Face transplant surgery helped preserve the life of Richard Norris, who was horribly disfigured after nearly blowing off most of his face in a shotgun incident 18 years ago. Norris underwent more than 30 surgeries before the face transplant from donor Josh Aversano could take place.
Richard Norris’ face transplant operations were conducted in an effort to restore his facial features as much as possible and to correct the damage caused after he shot himself in the face. The long and painful surgeries offered few signs of improvement and left Norris depressed and contemplating suicide.
A tragedy which struck the Aversano family offered a glimmer of hope for Richard Norris. Joshua Aversano, 21, was killed in a car accident. The young man’s family agreed to a face transplant, and their generous gift laid the foundation for an operation that transformed the life of the shotgun accident victim.
Rebekah Aversano only recently saw her brother Joshua’s face on a different man for the very first time. 60 Minutes is airing a special about the face transplant and the meeting between Rebekah Aversano and Richard Norris on Sunday evening. Norris wanted to thank the Aversano family for “saving” his life and was reportedly eager to meet the loved ones of his benefactor.
Norris, 39, received the teeth, tongue, and a jaw during the face transplant. The lengthy surgery was reportedly one of the most expensive and complex face transplant surgeries in history.
“Do you mind if I touch it? Wow, this is the face I grew up with,” Rebekah Aversano said after meeting Richard Norris.
Gwen Aversano, Joshua Aversano’s mother, said that the family knew agreeing to the face transplant was the “right thing to do.” The chances of finding a perfect match for the face transplant operation were reportedly very low.
“We can definitely see our son in him. Some of the facial features would definitely be our son, so we could see similarities, very much so. We are just so pleased we have been able to help him, even though we had such a tragic loss, we were able to give someone else the benefit of our son. I asked him [Richard Norris] if it really was worth the risk, he said ‘absolutely’ even though there was a 50 per cent chance it would fail.”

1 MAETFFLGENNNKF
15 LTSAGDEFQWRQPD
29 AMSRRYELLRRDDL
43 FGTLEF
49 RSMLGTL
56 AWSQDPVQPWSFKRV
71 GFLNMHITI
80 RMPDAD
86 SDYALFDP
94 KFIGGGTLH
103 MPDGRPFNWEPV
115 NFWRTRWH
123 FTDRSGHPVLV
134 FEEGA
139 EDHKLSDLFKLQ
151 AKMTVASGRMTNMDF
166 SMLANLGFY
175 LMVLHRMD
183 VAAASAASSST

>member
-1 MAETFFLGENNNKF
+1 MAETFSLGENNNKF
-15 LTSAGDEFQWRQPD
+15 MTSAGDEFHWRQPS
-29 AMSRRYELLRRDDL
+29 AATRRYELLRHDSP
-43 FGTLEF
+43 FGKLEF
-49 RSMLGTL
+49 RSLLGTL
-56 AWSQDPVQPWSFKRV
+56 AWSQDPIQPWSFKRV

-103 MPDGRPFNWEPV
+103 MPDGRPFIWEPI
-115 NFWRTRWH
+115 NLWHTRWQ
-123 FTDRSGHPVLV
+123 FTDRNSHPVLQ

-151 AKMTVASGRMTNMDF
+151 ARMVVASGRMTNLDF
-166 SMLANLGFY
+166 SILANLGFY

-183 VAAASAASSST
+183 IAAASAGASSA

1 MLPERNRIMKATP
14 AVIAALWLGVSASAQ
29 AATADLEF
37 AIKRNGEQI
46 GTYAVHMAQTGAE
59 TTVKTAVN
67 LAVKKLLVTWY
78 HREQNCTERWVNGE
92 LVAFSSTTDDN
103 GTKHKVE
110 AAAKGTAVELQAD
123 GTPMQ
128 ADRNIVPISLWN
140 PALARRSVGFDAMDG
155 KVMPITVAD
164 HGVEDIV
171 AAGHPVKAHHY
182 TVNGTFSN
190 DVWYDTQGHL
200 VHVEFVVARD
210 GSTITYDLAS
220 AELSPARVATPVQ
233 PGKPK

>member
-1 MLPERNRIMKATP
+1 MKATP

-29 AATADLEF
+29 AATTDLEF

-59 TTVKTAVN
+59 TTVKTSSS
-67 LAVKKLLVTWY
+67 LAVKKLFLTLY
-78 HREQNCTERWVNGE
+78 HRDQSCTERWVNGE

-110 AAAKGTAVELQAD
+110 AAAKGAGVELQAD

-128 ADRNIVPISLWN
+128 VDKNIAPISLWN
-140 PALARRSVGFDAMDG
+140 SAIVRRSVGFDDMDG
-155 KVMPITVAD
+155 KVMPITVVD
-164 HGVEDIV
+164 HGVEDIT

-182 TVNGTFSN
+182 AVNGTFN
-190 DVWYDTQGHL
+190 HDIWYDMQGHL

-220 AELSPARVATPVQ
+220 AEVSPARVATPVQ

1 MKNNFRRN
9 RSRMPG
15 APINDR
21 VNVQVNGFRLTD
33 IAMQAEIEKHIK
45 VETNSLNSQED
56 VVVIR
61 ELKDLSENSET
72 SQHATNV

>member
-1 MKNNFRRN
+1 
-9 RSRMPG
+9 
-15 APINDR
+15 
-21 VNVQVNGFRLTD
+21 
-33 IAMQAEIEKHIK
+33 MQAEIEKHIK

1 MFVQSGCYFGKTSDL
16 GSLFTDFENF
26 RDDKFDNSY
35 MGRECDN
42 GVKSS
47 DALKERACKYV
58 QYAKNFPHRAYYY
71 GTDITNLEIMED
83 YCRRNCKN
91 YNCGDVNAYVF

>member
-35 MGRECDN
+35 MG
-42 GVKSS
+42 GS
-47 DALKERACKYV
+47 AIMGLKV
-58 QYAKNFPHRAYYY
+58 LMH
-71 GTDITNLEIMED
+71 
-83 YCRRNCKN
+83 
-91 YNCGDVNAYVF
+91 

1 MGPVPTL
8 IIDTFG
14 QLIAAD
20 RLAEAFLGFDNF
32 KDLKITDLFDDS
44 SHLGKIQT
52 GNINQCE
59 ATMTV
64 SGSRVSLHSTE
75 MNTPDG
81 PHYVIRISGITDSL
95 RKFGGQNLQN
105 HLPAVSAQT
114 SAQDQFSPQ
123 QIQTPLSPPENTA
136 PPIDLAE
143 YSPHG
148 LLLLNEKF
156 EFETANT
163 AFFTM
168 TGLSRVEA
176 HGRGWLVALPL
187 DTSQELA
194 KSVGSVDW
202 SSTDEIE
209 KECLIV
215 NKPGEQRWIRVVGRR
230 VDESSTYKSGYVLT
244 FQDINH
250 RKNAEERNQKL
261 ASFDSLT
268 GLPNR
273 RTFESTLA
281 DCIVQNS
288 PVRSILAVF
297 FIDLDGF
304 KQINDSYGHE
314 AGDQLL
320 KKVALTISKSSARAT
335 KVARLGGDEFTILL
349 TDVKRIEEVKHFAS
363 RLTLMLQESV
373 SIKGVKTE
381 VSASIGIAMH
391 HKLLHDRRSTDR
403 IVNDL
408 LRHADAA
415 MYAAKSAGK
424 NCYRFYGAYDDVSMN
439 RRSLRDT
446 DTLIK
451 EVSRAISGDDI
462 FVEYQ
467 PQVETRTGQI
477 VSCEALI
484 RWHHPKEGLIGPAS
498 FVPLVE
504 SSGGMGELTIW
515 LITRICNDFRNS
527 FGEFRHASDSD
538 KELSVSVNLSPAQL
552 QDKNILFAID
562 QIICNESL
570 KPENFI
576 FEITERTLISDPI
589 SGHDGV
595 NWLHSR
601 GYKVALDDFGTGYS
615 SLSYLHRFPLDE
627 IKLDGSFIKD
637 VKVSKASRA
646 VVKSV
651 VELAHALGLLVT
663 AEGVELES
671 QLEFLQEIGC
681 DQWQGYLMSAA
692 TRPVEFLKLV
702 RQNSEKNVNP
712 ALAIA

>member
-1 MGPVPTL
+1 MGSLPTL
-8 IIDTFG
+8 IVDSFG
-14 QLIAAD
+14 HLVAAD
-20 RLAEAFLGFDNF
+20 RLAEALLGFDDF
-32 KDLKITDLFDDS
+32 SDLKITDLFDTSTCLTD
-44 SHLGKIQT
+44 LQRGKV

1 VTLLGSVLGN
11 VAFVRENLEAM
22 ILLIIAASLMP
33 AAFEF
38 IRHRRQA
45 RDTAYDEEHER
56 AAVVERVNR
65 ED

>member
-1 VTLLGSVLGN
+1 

Richard Norris talks with the Aversano family regularly and updates them about his progress and health. Joshua Aversano was killed after being hit by a minivan while crossing a street. Norris has reportedly experienced several face transplant rejection issues. One of the rejection issues involved a sunburn which prompted his doctors to instruct him to immediately board a plane and return to the hospital. The sunburn rejection issues involved a three-week hospital stay.
The face transplant surgery has reportedly enabled doctors to learn how to better treat soldiers and others with severe facial injuries. Richard Norris was 22 when his face exploded after the shotgun accident. He reportedly came home after an evening of drinking and got into an argument with his mother. During the verbal confrontation, Norris is said to have grabbed a shotgun from the gun cabinet and said he was going to shoot himself.
After the shotgun wound, Norris still had the ability to taste but had lost the sense of smell. The face, unlike organs typically transplanted, is more like a hand or foot and is regarded as a foreign object by Norris’ body. For the rest of his life, Norris will take a cocktail of anti-rejection medications that will weaken his immune system and will reportedly make him vulnerable to other health issues. He cannot smoke, drink, or risk sunburn due to concerns involving rejection issues.
“Those 10 years of hell I lived through, it has given me such a wealth of knowledge,” Norris said. “I am now able to walk past people and no one even gives me a second look.”
Before the face transplant surgery, Norris primarily went out in pubic only at night and then wore both a hat and a mask. His doctors refer to Norris as a “remarkable man” who did not think of himself throughout the face transplant process but of others who could be helped by what was learned during the operations.
The face transplant surgery was made possible through Naval Research as part of an effort to help wounded warriors. Before the Richard Norris face transplant, such a procedure had been performed only twice in America. The first partial face transplant took place in France in 2005 on a patient who was mauled by a dog. Four of the 27 patients who have undergone face transplants since have died.
Doctors gave Richard Norris a 50/50 chance of surviving the face transplant surgery. Once the operation began, there was no turning back. If his body rejected the procedure, there would be nothing left of his face, and Norris would have died. A face transplant is expected to last approximately 20 to 30 years.
[Image via: University of Maryland]